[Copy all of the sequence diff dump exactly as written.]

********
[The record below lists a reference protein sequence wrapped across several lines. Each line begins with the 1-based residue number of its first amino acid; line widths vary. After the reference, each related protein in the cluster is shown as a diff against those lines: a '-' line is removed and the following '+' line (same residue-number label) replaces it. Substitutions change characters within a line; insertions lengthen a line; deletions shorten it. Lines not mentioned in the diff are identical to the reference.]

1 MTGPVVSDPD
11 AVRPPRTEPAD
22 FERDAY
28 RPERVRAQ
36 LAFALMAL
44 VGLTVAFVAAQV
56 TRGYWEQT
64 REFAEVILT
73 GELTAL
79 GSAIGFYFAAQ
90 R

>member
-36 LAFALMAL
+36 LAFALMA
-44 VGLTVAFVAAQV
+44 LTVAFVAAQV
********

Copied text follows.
[The record below lists a reference protein sequence wrapped across several lines. Each line begins with the 1-based residue number of its first amino acid; line widths vary. After the reference, each related protein in the cluster is shown as a diff against those lines: a '-' line is removed and the following '+' line (same residue-number label) replaces it. Substitutions change characters within a line; insertions lengthen a line; deletions shorten it. Lines not mentioned in the diff are identical to the reference.]

1 MTGPVVSDPD
11 AVRPPRTEPAD
22 FERDAY
28 RPERVRAQ
36 LAFALMAL
44 VGLTVAFVAAQV
56 TRGYWEQT
64 REFAEVILT
73 GELTAL
79 GSAIGFYFAAQ
90 R

>member
-36 LAFALMAL
+36 LAFALMA
-44 VGLTVAFVAAQV
+44 LTVAFVAAQV